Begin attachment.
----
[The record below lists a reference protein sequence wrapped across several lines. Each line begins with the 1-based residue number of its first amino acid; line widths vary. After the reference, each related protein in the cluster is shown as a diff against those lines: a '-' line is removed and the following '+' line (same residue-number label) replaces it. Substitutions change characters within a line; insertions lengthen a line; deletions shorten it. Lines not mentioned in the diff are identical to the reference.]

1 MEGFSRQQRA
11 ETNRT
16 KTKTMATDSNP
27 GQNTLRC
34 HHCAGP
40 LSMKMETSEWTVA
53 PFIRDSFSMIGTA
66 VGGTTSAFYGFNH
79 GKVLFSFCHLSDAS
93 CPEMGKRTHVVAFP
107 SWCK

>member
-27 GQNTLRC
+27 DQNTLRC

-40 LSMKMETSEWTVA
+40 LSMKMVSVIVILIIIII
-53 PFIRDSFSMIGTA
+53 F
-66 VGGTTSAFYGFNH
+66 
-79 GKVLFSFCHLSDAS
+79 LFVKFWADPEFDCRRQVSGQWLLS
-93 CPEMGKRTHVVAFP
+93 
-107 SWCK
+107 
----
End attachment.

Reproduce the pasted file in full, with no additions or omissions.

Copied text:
[The record below lists a reference protein sequence wrapped across several lines. Each line begins with the 1-based residue number of its first amino acid; line widths vary. After the reference, each related protein in the cluster is shown as a diff against those lines: a '-' line is removed and the following '+' line (same residue-number label) replaces it. Substitutions change characters within a line; insertions lengthen a line; deletions shorten it. Lines not mentioned in the diff are identical to the reference.]

1 MEGFSRQQRA
11 ETNRT
16 KTKTMATDSNP
27 GQNTLRC
34 HHCAGP
40 LSMKMETSEWTVA
53 PFIRDSFSMIGTA
66 VGGTTSAFYGFNH
79 GKVLFSFCHLSDAS
93 CPEMGKRTHVVAFP
107 SWCK

>member
-27 GQNTLRC
+27 DQNTLRC

-40 LSMKMETSEWTVA
+40 LSMKMVSVIVILIIIII
-53 PFIRDSFSMIGTA
+53 F
-66 VGGTTSAFYGFNH
+66 
-79 GKVLFSFCHLSDAS
+79 LFVKFWADPEFDCRRQVSGQWLLS
-93 CPEMGKRTHVVAFP
+93 
-107 SWCK
+107 